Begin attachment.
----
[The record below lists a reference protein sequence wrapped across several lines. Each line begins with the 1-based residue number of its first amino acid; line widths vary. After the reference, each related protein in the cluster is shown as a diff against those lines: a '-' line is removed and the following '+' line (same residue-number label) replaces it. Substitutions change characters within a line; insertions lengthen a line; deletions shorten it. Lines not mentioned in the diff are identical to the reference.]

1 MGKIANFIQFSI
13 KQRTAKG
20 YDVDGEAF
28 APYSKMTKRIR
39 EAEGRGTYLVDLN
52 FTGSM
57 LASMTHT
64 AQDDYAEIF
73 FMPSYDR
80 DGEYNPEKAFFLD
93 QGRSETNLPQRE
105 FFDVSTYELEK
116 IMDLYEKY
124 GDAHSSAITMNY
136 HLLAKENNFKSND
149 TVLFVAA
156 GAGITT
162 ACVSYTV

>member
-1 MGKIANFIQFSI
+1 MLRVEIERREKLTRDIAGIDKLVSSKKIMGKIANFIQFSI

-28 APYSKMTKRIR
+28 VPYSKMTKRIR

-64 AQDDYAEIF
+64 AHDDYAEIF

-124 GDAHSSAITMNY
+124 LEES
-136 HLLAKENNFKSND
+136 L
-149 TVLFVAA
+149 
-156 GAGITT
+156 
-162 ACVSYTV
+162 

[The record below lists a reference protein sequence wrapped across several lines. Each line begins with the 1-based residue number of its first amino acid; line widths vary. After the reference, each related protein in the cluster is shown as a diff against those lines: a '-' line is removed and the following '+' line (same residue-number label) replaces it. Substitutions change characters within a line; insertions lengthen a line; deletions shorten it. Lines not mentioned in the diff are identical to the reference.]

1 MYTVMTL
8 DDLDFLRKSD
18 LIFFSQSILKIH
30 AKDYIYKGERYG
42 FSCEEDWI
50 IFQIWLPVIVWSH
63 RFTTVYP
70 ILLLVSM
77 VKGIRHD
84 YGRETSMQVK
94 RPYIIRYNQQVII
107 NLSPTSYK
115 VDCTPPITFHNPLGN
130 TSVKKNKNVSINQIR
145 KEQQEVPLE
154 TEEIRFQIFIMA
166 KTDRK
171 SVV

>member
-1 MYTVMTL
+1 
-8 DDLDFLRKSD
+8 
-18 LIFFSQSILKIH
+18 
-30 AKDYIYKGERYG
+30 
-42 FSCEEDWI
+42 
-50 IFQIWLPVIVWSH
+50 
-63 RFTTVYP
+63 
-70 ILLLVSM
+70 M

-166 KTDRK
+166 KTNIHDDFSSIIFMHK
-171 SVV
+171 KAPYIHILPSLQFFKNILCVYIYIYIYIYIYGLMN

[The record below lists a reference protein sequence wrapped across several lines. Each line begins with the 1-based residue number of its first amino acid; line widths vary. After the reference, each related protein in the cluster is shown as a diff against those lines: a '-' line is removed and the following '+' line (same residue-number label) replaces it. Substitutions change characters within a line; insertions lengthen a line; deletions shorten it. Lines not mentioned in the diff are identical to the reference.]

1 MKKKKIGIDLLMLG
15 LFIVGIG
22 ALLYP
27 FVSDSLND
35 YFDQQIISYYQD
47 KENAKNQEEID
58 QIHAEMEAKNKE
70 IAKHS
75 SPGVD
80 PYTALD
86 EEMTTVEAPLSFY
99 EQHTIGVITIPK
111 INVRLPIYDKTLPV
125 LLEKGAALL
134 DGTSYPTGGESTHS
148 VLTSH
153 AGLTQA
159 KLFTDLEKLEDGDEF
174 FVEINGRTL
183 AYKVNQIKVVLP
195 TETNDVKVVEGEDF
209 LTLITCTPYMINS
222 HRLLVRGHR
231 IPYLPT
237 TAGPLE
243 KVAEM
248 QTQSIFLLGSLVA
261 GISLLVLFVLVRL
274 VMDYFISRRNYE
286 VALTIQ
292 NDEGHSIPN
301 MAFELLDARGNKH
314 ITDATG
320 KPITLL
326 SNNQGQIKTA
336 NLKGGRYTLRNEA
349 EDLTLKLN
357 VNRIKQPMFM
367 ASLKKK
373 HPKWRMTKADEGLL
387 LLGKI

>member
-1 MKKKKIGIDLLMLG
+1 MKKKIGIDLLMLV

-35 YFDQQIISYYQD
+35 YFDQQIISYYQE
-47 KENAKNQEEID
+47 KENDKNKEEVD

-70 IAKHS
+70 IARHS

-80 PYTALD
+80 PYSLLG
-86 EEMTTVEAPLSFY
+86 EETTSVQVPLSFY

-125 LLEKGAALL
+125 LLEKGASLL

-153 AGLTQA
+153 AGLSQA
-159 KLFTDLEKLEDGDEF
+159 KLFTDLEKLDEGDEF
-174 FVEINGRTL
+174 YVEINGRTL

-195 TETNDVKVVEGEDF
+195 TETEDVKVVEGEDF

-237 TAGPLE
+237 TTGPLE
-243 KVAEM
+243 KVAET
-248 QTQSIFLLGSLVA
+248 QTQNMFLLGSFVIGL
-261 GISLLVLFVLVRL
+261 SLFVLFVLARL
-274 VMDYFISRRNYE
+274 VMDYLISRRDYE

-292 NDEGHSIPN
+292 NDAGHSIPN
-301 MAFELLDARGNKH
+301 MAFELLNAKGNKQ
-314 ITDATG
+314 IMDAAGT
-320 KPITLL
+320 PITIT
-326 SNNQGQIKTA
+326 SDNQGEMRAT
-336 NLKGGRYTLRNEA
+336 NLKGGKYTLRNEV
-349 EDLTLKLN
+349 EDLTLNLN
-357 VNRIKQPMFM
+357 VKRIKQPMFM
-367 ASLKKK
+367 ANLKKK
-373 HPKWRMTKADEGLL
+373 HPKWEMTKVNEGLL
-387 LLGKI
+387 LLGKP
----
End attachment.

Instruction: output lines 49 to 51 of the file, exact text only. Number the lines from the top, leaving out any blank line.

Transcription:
107 NLSPTSYK
115 VDCTPPITFHNPLGN
130 TSVKKNKNVSINQIR